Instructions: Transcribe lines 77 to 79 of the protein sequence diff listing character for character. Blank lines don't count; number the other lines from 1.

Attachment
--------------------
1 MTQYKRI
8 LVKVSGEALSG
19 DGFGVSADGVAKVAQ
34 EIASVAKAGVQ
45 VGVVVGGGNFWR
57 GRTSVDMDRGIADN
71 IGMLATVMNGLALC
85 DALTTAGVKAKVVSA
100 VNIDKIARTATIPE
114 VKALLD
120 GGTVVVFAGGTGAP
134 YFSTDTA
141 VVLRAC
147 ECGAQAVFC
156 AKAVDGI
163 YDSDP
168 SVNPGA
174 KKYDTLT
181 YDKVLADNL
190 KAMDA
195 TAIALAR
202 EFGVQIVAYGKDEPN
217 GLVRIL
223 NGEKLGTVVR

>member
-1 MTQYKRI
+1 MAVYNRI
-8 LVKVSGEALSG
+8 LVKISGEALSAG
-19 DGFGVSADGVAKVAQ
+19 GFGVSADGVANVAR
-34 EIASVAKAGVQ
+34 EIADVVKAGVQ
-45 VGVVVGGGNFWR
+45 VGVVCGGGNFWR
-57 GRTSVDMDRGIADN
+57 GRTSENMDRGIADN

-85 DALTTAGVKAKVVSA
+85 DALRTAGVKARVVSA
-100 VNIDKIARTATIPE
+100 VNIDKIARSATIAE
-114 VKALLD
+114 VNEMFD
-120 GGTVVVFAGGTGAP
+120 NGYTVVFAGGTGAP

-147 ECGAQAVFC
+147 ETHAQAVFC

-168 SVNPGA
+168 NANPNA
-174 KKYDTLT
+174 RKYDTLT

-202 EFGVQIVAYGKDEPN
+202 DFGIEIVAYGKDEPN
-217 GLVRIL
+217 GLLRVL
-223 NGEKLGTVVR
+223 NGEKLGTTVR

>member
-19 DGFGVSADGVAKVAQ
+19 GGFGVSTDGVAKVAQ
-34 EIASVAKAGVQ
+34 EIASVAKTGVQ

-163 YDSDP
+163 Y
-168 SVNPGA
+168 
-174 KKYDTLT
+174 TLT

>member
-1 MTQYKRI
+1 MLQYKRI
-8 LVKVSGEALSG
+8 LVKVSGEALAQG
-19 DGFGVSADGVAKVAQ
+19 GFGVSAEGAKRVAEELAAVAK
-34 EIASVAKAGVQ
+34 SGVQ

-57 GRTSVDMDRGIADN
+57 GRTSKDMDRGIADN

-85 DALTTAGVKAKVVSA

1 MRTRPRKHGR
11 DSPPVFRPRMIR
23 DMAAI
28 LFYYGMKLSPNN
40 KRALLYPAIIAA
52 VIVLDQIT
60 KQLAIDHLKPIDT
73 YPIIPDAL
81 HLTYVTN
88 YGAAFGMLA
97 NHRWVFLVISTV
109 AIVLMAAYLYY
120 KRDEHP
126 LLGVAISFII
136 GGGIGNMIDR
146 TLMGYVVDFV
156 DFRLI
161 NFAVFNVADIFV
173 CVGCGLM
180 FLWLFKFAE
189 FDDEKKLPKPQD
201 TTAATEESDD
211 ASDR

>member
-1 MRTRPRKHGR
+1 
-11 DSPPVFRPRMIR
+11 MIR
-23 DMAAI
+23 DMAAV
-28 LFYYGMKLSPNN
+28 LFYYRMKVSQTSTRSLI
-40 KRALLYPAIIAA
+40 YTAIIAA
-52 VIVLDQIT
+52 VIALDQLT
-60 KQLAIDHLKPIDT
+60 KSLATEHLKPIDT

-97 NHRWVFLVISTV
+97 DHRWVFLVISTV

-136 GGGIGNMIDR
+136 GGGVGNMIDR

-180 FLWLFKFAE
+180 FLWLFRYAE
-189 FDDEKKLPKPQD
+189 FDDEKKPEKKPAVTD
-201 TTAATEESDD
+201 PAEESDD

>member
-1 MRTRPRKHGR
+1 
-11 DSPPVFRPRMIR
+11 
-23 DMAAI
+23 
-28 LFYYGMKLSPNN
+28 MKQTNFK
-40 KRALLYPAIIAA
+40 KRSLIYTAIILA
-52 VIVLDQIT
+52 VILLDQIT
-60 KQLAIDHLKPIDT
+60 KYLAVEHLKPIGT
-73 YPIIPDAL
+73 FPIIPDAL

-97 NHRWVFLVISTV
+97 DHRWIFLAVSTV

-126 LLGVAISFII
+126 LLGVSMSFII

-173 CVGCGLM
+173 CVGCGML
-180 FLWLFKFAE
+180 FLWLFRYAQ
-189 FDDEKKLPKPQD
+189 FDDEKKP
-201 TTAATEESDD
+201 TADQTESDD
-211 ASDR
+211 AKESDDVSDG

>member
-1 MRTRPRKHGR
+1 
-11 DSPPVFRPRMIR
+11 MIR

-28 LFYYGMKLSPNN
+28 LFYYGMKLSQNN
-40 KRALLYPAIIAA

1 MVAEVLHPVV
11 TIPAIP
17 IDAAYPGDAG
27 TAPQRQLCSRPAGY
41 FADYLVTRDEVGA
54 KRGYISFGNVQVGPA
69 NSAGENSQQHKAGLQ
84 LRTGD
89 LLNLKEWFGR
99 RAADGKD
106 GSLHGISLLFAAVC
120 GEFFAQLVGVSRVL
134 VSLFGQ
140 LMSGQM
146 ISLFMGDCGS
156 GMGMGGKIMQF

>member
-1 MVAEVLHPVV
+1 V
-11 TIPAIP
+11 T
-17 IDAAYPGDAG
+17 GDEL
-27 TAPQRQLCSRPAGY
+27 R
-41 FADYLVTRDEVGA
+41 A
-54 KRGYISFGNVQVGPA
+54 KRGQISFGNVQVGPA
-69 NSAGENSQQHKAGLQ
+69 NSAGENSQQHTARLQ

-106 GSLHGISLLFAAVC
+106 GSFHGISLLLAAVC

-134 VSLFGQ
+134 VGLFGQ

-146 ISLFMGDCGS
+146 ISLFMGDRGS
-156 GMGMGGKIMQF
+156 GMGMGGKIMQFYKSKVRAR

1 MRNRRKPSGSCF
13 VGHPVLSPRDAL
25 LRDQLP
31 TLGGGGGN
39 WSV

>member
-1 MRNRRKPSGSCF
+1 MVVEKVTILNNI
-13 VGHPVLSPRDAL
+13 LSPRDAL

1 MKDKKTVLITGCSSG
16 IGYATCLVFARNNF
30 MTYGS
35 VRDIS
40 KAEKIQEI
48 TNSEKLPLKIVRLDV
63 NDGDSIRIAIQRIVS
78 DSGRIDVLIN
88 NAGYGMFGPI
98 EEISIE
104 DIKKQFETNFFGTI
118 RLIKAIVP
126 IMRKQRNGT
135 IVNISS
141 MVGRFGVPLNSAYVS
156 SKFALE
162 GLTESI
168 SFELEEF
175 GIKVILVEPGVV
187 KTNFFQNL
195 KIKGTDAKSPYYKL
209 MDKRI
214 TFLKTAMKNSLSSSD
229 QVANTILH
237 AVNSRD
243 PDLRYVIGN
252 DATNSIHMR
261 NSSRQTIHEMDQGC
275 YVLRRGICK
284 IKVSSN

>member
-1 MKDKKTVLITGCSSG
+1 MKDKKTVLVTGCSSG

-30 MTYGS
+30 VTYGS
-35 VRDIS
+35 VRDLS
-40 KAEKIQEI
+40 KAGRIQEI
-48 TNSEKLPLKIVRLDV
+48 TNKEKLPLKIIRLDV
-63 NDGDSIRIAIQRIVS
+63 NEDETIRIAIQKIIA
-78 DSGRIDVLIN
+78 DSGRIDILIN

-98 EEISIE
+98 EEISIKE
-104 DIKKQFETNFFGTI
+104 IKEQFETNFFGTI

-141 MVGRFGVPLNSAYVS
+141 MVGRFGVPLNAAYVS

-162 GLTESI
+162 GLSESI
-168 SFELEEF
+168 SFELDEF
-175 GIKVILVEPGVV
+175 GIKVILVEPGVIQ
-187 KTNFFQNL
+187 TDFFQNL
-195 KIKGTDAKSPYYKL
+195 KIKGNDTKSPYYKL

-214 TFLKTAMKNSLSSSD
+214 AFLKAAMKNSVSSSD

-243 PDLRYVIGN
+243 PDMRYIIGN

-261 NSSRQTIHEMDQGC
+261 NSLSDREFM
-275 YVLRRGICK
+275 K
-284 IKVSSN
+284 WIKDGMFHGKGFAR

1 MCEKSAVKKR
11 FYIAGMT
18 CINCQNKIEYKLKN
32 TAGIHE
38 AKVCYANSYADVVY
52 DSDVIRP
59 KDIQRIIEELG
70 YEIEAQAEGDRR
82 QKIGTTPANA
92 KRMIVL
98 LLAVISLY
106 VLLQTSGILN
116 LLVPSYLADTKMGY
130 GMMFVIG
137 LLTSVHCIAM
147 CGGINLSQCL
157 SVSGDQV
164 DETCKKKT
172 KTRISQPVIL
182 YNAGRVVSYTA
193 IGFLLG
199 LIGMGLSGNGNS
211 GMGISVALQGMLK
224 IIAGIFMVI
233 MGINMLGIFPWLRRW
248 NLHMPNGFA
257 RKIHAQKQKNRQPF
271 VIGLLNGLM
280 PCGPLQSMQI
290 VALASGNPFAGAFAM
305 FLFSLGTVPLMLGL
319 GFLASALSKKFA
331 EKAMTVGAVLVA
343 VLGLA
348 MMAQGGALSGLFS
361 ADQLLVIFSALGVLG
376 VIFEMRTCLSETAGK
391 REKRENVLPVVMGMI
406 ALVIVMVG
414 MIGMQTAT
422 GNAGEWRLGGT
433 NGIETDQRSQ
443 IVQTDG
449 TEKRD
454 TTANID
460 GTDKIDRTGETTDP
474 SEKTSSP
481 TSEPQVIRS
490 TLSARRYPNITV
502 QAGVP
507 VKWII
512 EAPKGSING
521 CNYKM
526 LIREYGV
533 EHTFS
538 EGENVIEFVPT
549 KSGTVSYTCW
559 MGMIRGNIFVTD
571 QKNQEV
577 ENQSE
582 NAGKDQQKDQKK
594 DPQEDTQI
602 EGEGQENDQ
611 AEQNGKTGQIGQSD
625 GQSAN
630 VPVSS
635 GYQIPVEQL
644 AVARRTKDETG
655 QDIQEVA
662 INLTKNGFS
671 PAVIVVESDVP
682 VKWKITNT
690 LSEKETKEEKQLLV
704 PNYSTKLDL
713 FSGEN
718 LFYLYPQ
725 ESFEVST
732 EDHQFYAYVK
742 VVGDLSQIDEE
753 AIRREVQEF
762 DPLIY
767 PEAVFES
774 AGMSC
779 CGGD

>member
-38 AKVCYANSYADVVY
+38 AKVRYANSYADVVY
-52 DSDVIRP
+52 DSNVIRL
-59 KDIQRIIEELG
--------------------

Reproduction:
+34 SGVQ

-57 GRTSVDMDRGIADN
+57 GRTSKDMDRGIADN